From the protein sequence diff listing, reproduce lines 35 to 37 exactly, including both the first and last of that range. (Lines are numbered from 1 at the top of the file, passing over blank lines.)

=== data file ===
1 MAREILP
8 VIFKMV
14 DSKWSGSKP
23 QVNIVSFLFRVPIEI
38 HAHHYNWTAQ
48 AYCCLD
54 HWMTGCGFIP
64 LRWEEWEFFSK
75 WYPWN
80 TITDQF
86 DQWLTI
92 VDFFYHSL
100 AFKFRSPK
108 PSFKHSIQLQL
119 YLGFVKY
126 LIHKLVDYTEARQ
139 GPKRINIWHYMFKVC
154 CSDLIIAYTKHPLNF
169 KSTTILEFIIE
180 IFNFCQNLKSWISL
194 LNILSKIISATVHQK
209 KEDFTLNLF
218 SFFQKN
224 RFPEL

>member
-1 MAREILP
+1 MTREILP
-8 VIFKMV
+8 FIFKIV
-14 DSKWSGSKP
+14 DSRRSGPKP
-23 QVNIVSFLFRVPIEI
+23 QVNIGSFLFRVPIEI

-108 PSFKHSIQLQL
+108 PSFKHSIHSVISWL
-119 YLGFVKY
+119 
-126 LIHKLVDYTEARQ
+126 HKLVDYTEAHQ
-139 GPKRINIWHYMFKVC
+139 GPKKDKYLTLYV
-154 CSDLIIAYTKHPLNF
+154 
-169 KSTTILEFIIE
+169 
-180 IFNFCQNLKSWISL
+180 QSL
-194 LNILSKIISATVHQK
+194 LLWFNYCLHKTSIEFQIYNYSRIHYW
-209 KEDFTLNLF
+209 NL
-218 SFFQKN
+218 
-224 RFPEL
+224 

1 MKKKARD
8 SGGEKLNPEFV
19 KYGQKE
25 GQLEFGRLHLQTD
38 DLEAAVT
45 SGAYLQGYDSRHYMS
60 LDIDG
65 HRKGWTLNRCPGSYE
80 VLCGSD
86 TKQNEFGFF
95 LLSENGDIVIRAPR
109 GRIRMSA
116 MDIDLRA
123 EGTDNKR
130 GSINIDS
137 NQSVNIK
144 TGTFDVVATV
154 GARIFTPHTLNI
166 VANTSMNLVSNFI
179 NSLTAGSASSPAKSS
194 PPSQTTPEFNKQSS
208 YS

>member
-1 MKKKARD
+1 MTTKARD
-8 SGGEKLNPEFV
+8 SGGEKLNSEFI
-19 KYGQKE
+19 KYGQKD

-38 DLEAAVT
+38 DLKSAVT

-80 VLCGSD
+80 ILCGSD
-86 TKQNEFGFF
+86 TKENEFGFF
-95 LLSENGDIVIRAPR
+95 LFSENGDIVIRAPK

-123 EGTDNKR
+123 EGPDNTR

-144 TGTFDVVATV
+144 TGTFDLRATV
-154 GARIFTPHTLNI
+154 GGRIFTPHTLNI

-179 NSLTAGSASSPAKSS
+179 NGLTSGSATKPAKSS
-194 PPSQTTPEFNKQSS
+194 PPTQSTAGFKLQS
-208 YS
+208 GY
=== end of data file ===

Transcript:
+108 PSFKHSIHSVISWL
-119 YLGFVKY
+119 